How to Set Up a Company in Ireland; A Step-by-Step Guide

Setting up a company in Ireland can be a straightforward process, especially with the right guidance. Ireland’s reputation as a business-friendly environment is not unfounded – it boasts low corporate tax rates, a skilled workforce, and a strong legal framework. Ireland offers a range of business structures, including limited companies, sole proprietorships, and partnerships. Each structure has its own advantages and disadvantages, so it is important to research your options carefully. For those considering establishing a business entity in Ireland, here’s a comprehensive guide to walk you through the essentials. Read on to learn more.

  • Step 1: Decide on Your Company Type

The first step is to choose the appropriate type of company. The most common types in Ireland are a private company limited by shares (LTD), a designated activity company (DAC), or a company limited by guarantee (CLG). An LTD is often the go-to choice for private businesses due to its flexibility and the limitation of shareholder liability to the amount unpaid on shares they hold.

  • Step 2: Name Your Company

Once you’ve settled on the type of company, you’ll need to choose a company name. It must be unique and not too similar to any existing company’s name. The Companies Registration Office (CRO) in Ireland has the final say on name approval. It’s wise to check the register and have a few alternatives at hand.

  • Step 3: Draft Your Constitution

Irish companies need a constitution, which includes the Articles of Association and the Memorandum of Association. This document outlines the company’s structure, the rights of its members, and the rules governing the company. Templates are available, but it’s advisable to tailor the constitution to your specific business needs.

  • Step 4: Establish Your Company Address and Directors

You’ll need an official registered address in Ireland, which will be your company’s formal address for legal correspondence. Additionally, appoint at least one director who is a resident of the European Economic Area (EEA). If all directors are outside the EEA, you’ll need to secure a non-EEA resident bond. 

  • Step 5: Appoint a Company Secretary

A company secretary is mandatory. Their role is to ensure that the company complies with legal and statutory requirements. For an LTD, the sole director cannot also be the company secretary. It’s often beneficial to appoint someone with professional expertise, such as an accountancy service provider.

  • Step 6: Share Capital and Shareholders

Share capital and shareholders are fundamental aspects of a company’s structure and governance in Ireland. Share capital represents the total monetary value of a company’s shares, while shareholders are individuals or entities who own those shares and hold ownership interests in the company. In an LTD, there is no minimum share capital requirement, but at least one share must be issued.

  • Step 7: Register with the Companies Registration Office

Submit your incorporation documents to the CRO, which include your constitution, details of directors and secretary, and the registered office address. The CRO will review your submission, and upon approval, issue a Certificate of Incorporation—this is your company’s birth certificate.

  • Step 8: Register for Taxes

Once incorporated, your company must register for tax. This involves obtaining a Tax Reference Number from Revenue, Ireland’s tax authority. You should also register for Corporation Tax, and if applicable, VAT and PAYE (Pay As You Earn).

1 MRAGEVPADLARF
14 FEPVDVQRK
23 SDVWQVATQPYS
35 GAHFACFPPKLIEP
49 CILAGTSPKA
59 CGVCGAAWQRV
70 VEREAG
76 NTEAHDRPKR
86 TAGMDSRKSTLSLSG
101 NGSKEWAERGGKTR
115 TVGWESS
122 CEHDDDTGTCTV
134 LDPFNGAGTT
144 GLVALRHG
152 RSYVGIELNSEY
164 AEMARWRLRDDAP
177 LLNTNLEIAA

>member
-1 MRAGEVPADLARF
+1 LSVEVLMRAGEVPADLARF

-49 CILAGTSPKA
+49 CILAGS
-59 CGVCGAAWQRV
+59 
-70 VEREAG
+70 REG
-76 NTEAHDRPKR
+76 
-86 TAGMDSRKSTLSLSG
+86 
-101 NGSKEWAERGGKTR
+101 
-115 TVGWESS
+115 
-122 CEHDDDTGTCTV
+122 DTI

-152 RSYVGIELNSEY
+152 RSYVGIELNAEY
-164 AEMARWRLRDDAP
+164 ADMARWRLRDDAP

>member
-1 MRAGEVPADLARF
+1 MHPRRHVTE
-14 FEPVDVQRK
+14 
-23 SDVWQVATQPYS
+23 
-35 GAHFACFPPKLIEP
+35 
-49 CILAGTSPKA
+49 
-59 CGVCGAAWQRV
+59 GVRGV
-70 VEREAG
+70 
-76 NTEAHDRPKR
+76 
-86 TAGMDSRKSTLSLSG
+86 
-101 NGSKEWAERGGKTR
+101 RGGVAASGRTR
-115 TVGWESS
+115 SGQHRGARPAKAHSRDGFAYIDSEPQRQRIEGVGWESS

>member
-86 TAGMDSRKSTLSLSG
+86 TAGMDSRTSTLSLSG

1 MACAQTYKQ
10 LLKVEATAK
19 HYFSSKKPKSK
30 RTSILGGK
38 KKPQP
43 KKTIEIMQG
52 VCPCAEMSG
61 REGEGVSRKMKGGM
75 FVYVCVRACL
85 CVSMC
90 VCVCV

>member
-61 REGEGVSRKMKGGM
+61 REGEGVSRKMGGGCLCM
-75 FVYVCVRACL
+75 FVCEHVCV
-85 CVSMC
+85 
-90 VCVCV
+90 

• Step 9: Open a Corporate Bank Account

Establishing a corporate bank account in Ireland is an essential step for newly incorporated businesses to manage their finances effectively and professionally. This process typically involves gathering specific documentation, adhering to bank requirements, and complying with regulations. You will require your Certificate of Incorporation, constitution, proof of address, and identification for directors and shareholders.

  •  Step 10: Registering Beneficial Owners in Ireland

Registering Beneficial Owners in Ireland is a crucial legal requirement for Irish companies, mandated by the Criminal Justice (Money Laundering and Terrorist Financing) Act 2010, amended by the European Union (Anti-Money Laundering) Regulations 2019. This obligation aims to prevent companies from being utilised for money laundering or terrorist financing activities. 

Companies must submit a BEN1 form to the Registrar of Companies, divulging details of their beneficial owners, defined as individuals controlling over 25% of the company’s shares or voting rights. Failure to register beneficial owners can result in fines of up to €5,000, and companies should also consider the transparency, reputational, and compliance benefits of registration.

  • Step 11: Keep Compliant Records

Finally, you’ll need to maintain accurate accounting records. These include books of account, minutes of meetings, and registers of directors and shareholders. Good record-keeping is not only a legal requirement but also crucial for the successful management of your company.

Set Up a Company in Ireland

At Bond & Co, we provide comprehensive accountancy services for setting up and managing limited companies in Ireland, ensuring statutory compliance. We offer services including audits, payroll, VAT, and tax advice, and pride ourselves on thorough and detailed accountancy. 

We also facilitate the setup of limited companies post-Brexit, taking advantage of Ireland’s benefits like EU market access and a low corporate tax rate. For a streamlined company incorporation and ongoing financial management, reach out to us on 01 8409173.